It is very unlikely that this pressure will evolve to force out one of the justices, and in the entire history of the court only one has come close to losing office, in 1805, 16 years after the court was founded—Samuel Chase, one of the signers of the US Declaration of Independence, was impeached in the House on charges of bias, but was acquitted by the Senate.
Even if Biden wins re-election, there is little prospect of a political shift in the court’s composition.
In the United States, there is no mandatory retirement age as there is in Brazil (75 years). The oldest judge on the court is Clarence Thomas (also the most conservative), 75, followed by Samuel Alito, 73. The three Trump nominees (Amy Coney Barrett, Neil Gorsuch and Brett Kavanaugh) are all in their 50s.
Trump took over the Presidency in 2017 with two judges over 80 years old – one retired, and another died in office – and, in addition to replacing them, he made a third nomination for a vacancy that was open.
If the Republicans return to the Presidency, on the other hand, and Thomas and Alito decide to leave the court, the new leader of the White House could appoint young conservative justices and maintain the court’s current right-wing composition perhaps for decades.
There is yet another scenario: if Biden is re-elected, but the Republicans gain control of the Senate, they can bar more progressive nominations, since those nominated by the president need to be evaluated by the Legislature. This already happened in 2016, when Barack Obama nominated Merrick Garland, now Secretary of Justice. The then-Republican Majority Leader stalled the nomination, holding the vacant position until it was filled by Trump a year later.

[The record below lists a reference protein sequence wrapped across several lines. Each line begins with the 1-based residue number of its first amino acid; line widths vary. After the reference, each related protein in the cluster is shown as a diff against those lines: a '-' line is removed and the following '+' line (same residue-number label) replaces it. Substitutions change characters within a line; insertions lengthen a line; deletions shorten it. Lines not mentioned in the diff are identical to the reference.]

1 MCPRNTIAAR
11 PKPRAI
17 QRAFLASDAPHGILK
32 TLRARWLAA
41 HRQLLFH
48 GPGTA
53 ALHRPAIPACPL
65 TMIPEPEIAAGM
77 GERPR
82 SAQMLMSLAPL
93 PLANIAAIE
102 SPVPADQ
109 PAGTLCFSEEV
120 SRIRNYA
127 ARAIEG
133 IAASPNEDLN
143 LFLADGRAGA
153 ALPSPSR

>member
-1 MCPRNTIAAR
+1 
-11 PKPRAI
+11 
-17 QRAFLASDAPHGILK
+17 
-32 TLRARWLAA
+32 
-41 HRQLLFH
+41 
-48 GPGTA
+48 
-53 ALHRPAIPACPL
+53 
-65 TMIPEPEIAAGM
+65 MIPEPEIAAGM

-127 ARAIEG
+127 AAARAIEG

It remains to be seen what impact recent Supreme Court decisions will have on mobilizing voters, but for political scientist Ken Kollman, a professor at the University of Michigan, “the abortion decision will still have major influence in next year’s presidential election.” .
The change in understanding about abortion was considered fundamental in the legislative elections that renewed the House and part of the Senate in November last year, the so-called midterms.
Opinion polls pointed to an advantage for the Republican Party, but Democratic candidates gained traction even in more conservative regions in the interior of the country, with women organizing and registering to vote – suffrage is not mandatory in the US –, rejecting anti-abortion candidates.
The result was that the Democrats not only maintained but increased their majority in the Senate, against the grain of predictions. In the House, they lost, but by a much narrower margin than anticipated.
Democrats expect a similar move next year as they maneuver to reverse the negative impact of the court’s latest rulings. On Friday (14), deputy Kamala Harris announced that she will put into practice another student debt relief program, already announced last year, which cancels US$ 39 billion (R$ 187 billion) of the debt of 804 thousand Americans who have been paying their loans for more than 20 years, when recalculating the amount owed.
She said the government is finalizing a new plan that calculates debt based on borrowers’ income, which she says could cut payments in half.